Amanda, bsdtar, and libarchive

Tim Kientzle tim at
Sat Apr 24 13:04:15 PDT 2004

A few people have commented about mixing Amanda and bsdtar.
Here's my take on some of the issues:

Don Lewis wrote:
> On 23 Apr, Tim Kientzle wrote:
>>Hmmm... How accurate does [--totals] need to be?
> ... not terribly accurate.  ... not so much [uncertainty] as to cause Amanda to
> underestimate the amount of tape needed, ...

In particular, it sounds like a simple sum of file
sizes would actually be a useful proxy.  It's very, very easy to scan
a directory heirarchy to collect such estimates.  I have some (very
simple) code sitting around that does this if anyone wants to
investigate incorporating it into Amanda.

> On the other hand, it does look bad if you archive to a file and the
> output of --totals doesn't match the archive file size.

This is hard.  Remember that libarchive supports a lot
more than just tar format, so any mechanism would have to
work correctly for formats as different as tar, cpio, shar,
and even zip or ar.  With shar format, for example, you cannot
get an accurate archive size without reading the files,
because the final size varies depending on the actual
file content.

Putting all of this knowledge into bsdtar is simply out
of the question.  The whole point of the bsdtar/libarchive
distinction is that bsdtar doesn't know anything about
archive formats.

If you want reasonably accurate estimates without reading the
file data, you could either use proxy data (feed the right amount
of random data to libarchive in place of the actual file
data), or build some sort of "size estimate" capability into
libarchive that would build and measure headers and allow
the format-specific logic to estimate what happens to the
file data.  (Which is, admittedly, pretty simple for tar and cpio.)

Richard Coleman suggested:
> ... a version of Amanda that natively uses libarchive ...

Now *that's* a worthwhile idea.  (And it is, after all,
the whole point of libarchive, that programs can just
use it to build/extract archives directly without
going through a separate program.)

Richard Coleman also observed:
> Until libarchive gets support for sparse files, it's probably better to stick with gtar or rdump with Amanda.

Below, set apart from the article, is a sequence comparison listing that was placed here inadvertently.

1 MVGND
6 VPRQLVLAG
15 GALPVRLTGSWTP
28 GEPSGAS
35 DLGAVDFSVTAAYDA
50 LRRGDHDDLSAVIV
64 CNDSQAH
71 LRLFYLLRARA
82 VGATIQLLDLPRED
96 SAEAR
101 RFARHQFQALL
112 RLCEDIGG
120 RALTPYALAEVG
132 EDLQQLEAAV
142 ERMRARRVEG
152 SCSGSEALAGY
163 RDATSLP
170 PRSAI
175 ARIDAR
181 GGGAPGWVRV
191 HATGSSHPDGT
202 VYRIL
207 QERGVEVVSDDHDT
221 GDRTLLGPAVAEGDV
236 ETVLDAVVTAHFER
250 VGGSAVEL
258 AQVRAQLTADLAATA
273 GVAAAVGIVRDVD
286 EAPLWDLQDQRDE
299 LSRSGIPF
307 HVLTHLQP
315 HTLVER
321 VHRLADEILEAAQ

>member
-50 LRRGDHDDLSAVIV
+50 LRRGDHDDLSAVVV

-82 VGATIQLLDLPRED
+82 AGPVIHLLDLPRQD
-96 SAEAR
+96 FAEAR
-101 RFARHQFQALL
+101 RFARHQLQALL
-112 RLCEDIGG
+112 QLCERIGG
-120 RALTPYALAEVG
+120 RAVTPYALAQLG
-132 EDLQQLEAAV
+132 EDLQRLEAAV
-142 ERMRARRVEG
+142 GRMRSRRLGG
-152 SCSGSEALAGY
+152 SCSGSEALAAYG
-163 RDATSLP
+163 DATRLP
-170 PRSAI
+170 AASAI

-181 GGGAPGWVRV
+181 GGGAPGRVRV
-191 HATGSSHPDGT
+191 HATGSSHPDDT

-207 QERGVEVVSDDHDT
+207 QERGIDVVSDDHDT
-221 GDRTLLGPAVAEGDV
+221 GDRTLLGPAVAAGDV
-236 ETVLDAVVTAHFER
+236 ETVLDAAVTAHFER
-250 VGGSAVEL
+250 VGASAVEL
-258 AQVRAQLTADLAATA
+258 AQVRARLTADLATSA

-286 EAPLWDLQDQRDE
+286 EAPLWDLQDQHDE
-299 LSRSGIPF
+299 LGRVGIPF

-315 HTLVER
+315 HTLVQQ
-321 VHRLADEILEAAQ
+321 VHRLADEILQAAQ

A very good point.  Although I've been studying sparse file
issues, and even gtar doesn't entirely do the "right thing,"
partly because FreeBSD doesn't provide any way to query the
layout of a sparse file.  At best, gtar can guess, but that
requires scanning the entire file twice to identify large blocks
of zeros, which is a performance problem for large files.
Also, gtar's sparse file storage doesn't really scale well to
very large numbers of holes.  Joerg Schilling (author of "star") and
I have traded some ideas about approaches that might scale to
petabyte files with millions of holes, but nothing concrete
enough to actually implement yet.

If you actually have large sparse database files, I strongly
suggest that you:
   1) flag the database files themselves as "nodump" and use a backup
      program that will honor that flag, which includes bsdtar, star,
      and rdump all do.
   2) Use a database-specific tool to dump the database to one or
      more non-sparse files that will get picked up by the
      backup program.
This approach also allows you to run backups while the database
is running, as the database dumps themselves aren't changing during
the backup.  Backing up database storage while the database is
running is a very good way to create completely useless backups.


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